NEW YORK (Reuters) – The US Environmental Protection Agency (EPA) on Tuesday granted three waivers to oil refineries that exempt them from Biofuel blending obligations in the United States, a last-minute move before President Donald Trump leaves office on Wednesday.
The agency granted two waivers for the 2019 compliance year and one waiver for the 2018 compliance year. The announcement followed four years of controversy over the waiver program under the Trump administration, but left many unresolved questions. About 30 waiver requests remain pending for 2019 and 15 for 2020, which the incoming administration of Joe Biden will have to deal with.
The three waivers were granted to oil refineries, but it was not clear which refineries received the exemptions.
During his tenure Trump attempted to find a compromise between two main constituencies, farmers and oil refineries, who disagreed on national requirements for blending biofuels into the fuel blend.
Under the US Renewable Fuel Standard, refineries are required to mix billions of gallons of biofuels into their fuel blend or purchase credits. from those who do. Refiners can apply for an exemption if they can demonstrate that the requirements would cause them financial harm.
Biofuel producers and farmers say waivers hurt demand for their products, while oil refineries reject that claim and say they are needed to keep small refineries afloat. The Trump administration has significantly increased the number of waivers granted to refineries.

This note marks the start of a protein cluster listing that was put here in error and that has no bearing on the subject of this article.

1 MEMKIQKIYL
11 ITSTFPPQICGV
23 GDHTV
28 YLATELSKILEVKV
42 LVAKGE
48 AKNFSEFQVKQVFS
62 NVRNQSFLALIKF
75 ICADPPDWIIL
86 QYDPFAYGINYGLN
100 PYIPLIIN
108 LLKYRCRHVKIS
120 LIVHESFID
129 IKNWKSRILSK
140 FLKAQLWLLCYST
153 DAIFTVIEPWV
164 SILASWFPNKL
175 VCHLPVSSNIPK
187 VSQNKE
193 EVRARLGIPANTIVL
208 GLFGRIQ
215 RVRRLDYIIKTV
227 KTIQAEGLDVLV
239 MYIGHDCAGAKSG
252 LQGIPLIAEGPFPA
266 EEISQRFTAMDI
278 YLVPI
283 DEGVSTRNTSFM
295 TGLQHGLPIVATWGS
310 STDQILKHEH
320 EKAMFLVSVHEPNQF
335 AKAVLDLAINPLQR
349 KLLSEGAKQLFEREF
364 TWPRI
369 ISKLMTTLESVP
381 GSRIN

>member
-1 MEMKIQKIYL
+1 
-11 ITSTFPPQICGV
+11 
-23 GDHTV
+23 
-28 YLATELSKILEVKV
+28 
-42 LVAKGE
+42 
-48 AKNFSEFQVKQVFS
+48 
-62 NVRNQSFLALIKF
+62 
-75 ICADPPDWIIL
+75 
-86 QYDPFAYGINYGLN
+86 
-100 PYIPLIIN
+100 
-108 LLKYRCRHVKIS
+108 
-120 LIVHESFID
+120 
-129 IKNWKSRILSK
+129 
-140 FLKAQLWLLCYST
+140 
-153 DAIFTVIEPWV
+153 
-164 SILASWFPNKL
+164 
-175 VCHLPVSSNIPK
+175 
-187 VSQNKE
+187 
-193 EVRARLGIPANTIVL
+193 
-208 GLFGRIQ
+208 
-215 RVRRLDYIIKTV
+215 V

The administration recently announced a series of moves regarding US biofuel blending laws. The agency said this month that it was requesting comments on a potential general waiver for refineries for compliance years 2019 and 2020 and was also proposing a new rule that would remove or alter the labeling for retail gasoline that contains blends of higher ethanol.
The Trump administration grants two waivers to biofuels for 2019
The agency also said it was proposing to further extend deadlines for oil refineries to demonstrate compliance with blending requirements for the years 2019 and 2020.
Biofuel groups criticized Tuesday’s announcement.
“It scoffs at both the statute and recent court decisions that clearly limit the EPA’s authority and ability to grant these exemptions,” said Geoff Cooper, president of the Renewable Fuels Association.
A lower court ruling that severely limited the government’s powers to grant exemptions is expected to be considered by the US Supreme Court later this year.
Reporting by Stephanie Kelly; Editing by Richard Pullin and Christian Schmollinger